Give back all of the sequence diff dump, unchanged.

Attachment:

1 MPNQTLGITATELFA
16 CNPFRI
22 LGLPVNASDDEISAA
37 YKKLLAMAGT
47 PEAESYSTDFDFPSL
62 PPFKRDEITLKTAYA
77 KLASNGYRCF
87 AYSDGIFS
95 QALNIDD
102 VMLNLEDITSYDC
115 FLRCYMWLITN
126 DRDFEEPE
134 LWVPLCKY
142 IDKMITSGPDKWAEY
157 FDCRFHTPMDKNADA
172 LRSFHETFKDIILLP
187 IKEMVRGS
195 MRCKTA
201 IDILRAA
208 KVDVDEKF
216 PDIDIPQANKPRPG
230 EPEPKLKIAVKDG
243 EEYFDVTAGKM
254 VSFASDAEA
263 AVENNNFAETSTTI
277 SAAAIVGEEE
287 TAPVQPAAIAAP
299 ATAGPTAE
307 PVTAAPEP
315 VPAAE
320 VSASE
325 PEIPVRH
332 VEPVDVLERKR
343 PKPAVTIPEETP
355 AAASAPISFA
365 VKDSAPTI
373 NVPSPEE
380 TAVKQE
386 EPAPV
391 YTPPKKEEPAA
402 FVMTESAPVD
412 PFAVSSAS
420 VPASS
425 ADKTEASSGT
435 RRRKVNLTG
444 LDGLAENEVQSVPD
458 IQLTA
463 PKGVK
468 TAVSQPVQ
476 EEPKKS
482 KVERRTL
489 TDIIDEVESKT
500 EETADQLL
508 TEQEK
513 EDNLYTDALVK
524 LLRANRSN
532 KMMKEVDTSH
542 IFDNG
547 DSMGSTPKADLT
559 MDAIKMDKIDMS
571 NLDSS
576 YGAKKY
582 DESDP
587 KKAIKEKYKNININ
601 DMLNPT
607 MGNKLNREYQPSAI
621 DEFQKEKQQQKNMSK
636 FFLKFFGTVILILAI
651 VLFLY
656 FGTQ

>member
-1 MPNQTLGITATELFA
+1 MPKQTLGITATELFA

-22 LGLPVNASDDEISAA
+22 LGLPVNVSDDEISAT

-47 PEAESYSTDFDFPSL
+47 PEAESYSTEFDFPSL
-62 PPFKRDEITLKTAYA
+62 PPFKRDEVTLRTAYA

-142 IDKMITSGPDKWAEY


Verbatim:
1 MPNQTLGITATELFA
16 CNPFRI
22 LGLPVNASDDEISAA
37 YKKLLAMAGT
47 PEAESYSTDFDFPSL
62 PPFKRDEITLKTAYA
77 KLASNGYRCF
87 AYSDGIFS
95 QALNIDD
102 VMLNLEDITSYDC
115 FLRCYMWLITN
126 DRDFEEPE
134 LWVPLCKY
142 IDKMITSGPDKWAEY
157 FDCRFHTPMDKNADA
172 LRSFHETFKDIILLP
187 IKEMVRGS
195 MRCKTA
201 IDILRAA
208 KVDVDEKF
216 PDIDIPQANKPRPG
230 EPEPKLKIAVKDG
243 EEYFDVTAGKM
254 VSFASDAEA
263 AVENNNFAETSTTI
277 SAAAIVGEEE
287 TAPVQPAAIAAP
299 ATAGPTAE
307 PVTAAPEP
315 VPAAE
320 VSASE
325 PEIPVRH
332 VEPVDVLERKR
343 PKPAVTIPEETP
355 AAASAPISFA
365 VKDSAPTI
373 NVPSPEE
380 TAVKQE
386 EPAPV
391 YTPPKKEEPAA
402 FVMTESAPVD
412 PFAVSSAS
420 VPASS
425 ADKTEASSGT
435 RRRKVNLTG
444 LDGLAENEVQSVPD
458 IQLTA
463 PKGVK
468 TAVSQPVQ
476 EEPKKS
482 KVERRTL
489 TDIIDEVESKT
500 EETADQLL
508 TEQEK
513 EDNLYTDALVK
524 LLRANRSN
532 KMMKEVDTSH
542 IFDNG
547 DSMGSTPKADLT
559 MDAIKMDKIDMS
571 NLDSS
576 YGAKKY
582 DESDP
587 KKAIKEKYKNININ
601 DMLNPT
607 MGNKLNREYQPSAI
621 DEFQKEKQQQKNMSK
636 FFLKFFGTVILILAI
651 VLFLY
656 FGTQ

>member
-1 MPNQTLGITATELFA
+1 MPKQTLGITATELFA

-22 LGLPVNASDDEISAA
+22 LGLPVNVSDDEISAT

-47 PEAESYSTDFDFPSL
+47 PEAESYSTEFDFPSL
-62 PPFKRDEITLKTAYA
+62 PPFKRDEVTLRTAYA

-142 IDKMITSGPDKWAEY